US597015614 févr. 199719 oct. 1999Telefonaktiebolaget Lm EricssonMethod and apparatus for reducing periodic interference in audio signals
US59704298 août 199719 oct. 1999Lucent Technologies, Inc.Method and apparatus for measuring electrical noise in devices
US597865210 janv. 19972 nov. 1999Space Systems/Loral, Inc.Common direct broadcasting service system
US59870688 nov. 199616 nov. 1999Motorola, Inc.Method and apparatus for enhanced communication capability while maintaining standard channel modulation compatibility
US598706924 déc. 199616 nov. 1999Gte Government Systems CorporationMethod and apparatus for variably allocating upstream and downstream communication spectra
US599583228 oct. 199830 nov. 1999Celsat America, Inc.Communications system
US599979318 juin 19977 déc. 1999Lsi Logic CorporationSatellite receiver tuner chip with frequency synthesizer having an externally configurable charge pump
US600271322 oct. 199714 déc. 1999Pc Tel, Inc.PCM modem equalizer with adaptive compensation for robbed bit signalling
US600869215 août 199728 déc. 1999Nokia Technology GmbhCarrier wave synchronization for multi-level two-dimensional modulation alphabets
US6212360 *31 mars 19983 avr. 2001Ge Capital Spacenet Services, Inc.Methods and apparatus for controlling earth-station transmitted power in a VSAT network
US6219095 *10 févr. 199817 avr. 2001Wavetek CorporationNoise measurement system
US6745050 *14 févr. 20011 juin 2004Massachusetts Institute Of TechnologyMultichannel multiuser detection
US7209524 *27 avr. 200124 avr. 2007The Directv Group, Inc.Layered modulation for digital signals
US20050037724 *16 juin 200417 févr. 2005Walley Kenneth ScottCancellation system and method for a wireless positioning system
USRE3135124 déc. 198116 août 1983Bell Telephone Laboratories, IncorporatedFeedback nonlinear equalization of modulated data signals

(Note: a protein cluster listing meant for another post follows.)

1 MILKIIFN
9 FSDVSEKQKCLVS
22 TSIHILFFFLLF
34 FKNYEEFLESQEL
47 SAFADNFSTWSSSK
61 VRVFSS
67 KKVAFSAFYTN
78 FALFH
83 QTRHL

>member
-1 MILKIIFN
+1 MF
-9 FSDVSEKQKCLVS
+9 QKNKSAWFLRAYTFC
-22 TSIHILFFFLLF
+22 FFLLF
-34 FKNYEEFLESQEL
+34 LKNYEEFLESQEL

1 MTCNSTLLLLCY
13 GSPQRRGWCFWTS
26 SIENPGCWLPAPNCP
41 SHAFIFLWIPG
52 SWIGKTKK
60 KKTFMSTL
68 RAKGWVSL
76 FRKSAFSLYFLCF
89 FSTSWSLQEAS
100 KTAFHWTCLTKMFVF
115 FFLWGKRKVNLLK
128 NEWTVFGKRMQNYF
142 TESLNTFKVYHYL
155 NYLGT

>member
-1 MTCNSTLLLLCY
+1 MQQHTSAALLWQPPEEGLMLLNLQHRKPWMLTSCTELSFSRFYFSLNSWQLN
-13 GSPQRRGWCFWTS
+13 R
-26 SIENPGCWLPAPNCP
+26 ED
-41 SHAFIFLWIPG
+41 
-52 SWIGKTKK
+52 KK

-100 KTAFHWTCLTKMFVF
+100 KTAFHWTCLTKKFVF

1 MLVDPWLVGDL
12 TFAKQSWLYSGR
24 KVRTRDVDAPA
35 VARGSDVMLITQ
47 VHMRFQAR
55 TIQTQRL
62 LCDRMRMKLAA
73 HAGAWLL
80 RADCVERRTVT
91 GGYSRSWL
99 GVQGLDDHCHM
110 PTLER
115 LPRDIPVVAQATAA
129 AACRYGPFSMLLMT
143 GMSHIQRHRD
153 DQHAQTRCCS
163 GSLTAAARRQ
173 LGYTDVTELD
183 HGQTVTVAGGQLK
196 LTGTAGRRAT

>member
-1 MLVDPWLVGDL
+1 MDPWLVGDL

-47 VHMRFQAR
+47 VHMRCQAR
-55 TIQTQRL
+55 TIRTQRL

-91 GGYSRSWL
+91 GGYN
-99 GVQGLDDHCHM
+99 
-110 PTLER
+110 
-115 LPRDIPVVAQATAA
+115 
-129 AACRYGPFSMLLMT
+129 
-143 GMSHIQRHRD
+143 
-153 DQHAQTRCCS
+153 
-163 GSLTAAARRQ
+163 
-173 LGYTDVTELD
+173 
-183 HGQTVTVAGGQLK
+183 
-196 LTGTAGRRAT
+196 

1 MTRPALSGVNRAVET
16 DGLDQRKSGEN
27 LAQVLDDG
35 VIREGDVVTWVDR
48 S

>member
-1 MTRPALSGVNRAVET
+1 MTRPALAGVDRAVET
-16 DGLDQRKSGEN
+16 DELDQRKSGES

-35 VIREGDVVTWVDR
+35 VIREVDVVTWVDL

Citations hors brevets
Référence
1Arslan, H; Molnar, K: "Iterative Co-channel Interference Cancellation in Narrowband Mobile Radio Systems", Emerging Technologies Symposium: Broadband, Wireless Internet Access, 2000 IEEE Apr. 10-11, 2000, Piscataway, New Jersey, US, XP010538900.
2Arslan, Huseyin and Molnar, Karl; "Co-channel Interference Cancellation with Successive Cancellation in Narrowband TDMA Systems"; Wireless Communications and Networking Conference; 2000 IEEE; Sep. 23-28, 2000; Piscataway, New Jersey, USA; vol. 3; pp. 1070-1074; XP010532692; ISBN: 0-7803-6596-8.
3Arslan, Huseyin; Molnar, Karl; "Successive Cancellation of Adjacent Channel Signals in FDMA/TDMA Digital Mobile Radio Systems"; Vehicular Technology Conference; 48th IEEE VTC; Ottawa, Canada; May 18-21, 1998; New York, New York, USA; vol. 3; May 18, 1998; pp. 1720-1724; XP010288123.
4Canadian Office Action dated Apr. 22 2008 in Canadian counterpart Application No. 2502924 corresponding to U.S. Appl. No. 10/532,619, filed Apr. 25, 2005 by Ernest C. Chen.
5Canadian Office Action dated Aug. 5, 2008 in Canadian counterpart Application No. 2503532 corresponding to U.S. Appl. No. 10/532,509, filed Oct. 17, 2003 by Ernest C. Chen et al., now issued Jun. 12, 2007 as U.S. Patent No. 7,230,480.
6Canadian Office Action dated Feb. 27, 2008 in Canadian counterpart Application No. 2515167 corresponding to U.S. Appl. No. 10/913,927, filed Aug. 5, 2004 by Ernest C. Chen.
7Canadian Office Action dated Feb. 5, 2008 in Canadian counterpart Application No. 2503530 corresponding to U.S. Appl. No. 10/532,632, filed Apr. 25, 2005 by Ernest C. Chen et al.